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Transformation

In nature, some species of bacteria can capture free DNA from the surrounding environment through a process called transformation. The newly acquired genetic information is both stable and heritable. In the laboratory, scientists transform bacteria with DNA engineered to re-program the cells, creating living factories capable of producing large amounts of important proteins, antibiotics, or biopharmaceuticals.

Overview

Frederick Griffith first discovered transformation in 1928 when he observed that living cultures of a normally non-pathogenic strain of Streptococcus pneumonia were able to kill mice, but only after being mixed with a heat-killed pathogenic strain. Because the non-pathogenic strain had been “transformed” into a pathogenic strain, he named this transfer of virulence “transformation.” In 1944, Oswald Avery and his colleagues purified DNA, RNA and protein from a virulent strain of S. pneumonia to determine which was responsible for transformation. Each component was mixed each with a non-pathogenic strain of bacteria. Only those recipient cells exposed to DNA became pathogenic. These transformation experiments not only revealed how this virulence is transferred but also led to the recognition of DNA as the genetic material.

Edvotek at Home

"Edvotek at Home" is a set of resources to teach the basics of Edvotek’s labs through worksheets and presentations. While we believe in the importance of hands-on learning, these free online learning tools are ideal if you can not perform the hands-on experiments in class. Each set includes a student sheet, an instructor’s guide, and an accompanying powerpoint presentation and results sheet. This resource is provided in a downloadable zipped folder below.

Transformation: Exploring Biotechnology With GFP - Transformation is when bacteria acquire exogenous DNA from the environment. In the laboratory, scientists can harness this technique to turn bacteria into protein production machines. This resource is specific for the EdvoKit 303: Exploring Technology with GFP, but it’s also adaptable for any transformation exercise you’d like your students to explore. Simply change plasmid to create a multitude of possible lessons. If you would like your students to focus on transformation, and not the accompanying extraction and purification of GFP, use only the first half of the student guide.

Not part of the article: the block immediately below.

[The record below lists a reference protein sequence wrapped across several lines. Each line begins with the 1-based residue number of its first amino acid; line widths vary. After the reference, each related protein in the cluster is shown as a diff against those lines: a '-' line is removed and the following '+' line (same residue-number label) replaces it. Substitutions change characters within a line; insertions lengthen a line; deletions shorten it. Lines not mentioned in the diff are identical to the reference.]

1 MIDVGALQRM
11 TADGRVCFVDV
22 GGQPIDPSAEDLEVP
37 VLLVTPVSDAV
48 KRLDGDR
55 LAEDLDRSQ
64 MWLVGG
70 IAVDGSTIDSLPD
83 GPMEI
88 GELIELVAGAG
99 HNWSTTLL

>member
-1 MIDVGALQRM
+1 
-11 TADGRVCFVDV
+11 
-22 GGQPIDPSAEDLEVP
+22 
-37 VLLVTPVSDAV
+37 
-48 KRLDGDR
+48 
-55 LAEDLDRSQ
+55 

Edvotek Live Stream Demonstrations

Edvotek® YouTube Live Stream - Harnessing the Beauty of Bacteria - At the intersection of art, science, and technology is Bio-Art, the creation of works of art using living matter. One common way to create Bio-Art uses bacteria transformed with DNA codes for brightly-colored proteins. Watch Dr. Danielle Snowflack as she discusses the ways to create our "Bio-Paints" using bacterial transformation and culture techniques. Ways to exhibit your Bio-Art will be discussed!

Additional Resources for EDVO-Kit #303

These resources are complementary to the teaching of EDVO-Kit #303 Exploring Biotechnology with Green Fluorescent Protein (GFP).

Presentations

These short courses couple theory with active experimentation to help you update your skills and knowledge in various areas of biotechnology.

Exploring STEAM with Transformation - Transforming bacteria with plasmids that express brightly colored or fluorescent proteins is an unforgettable way to teach the central dogma of molecular biology. Why not take it a step further and see the art your students can create using their transformed bacteria? We’ll review tips and tricks to maximize classroom success and also ask you to dust off your painting skills!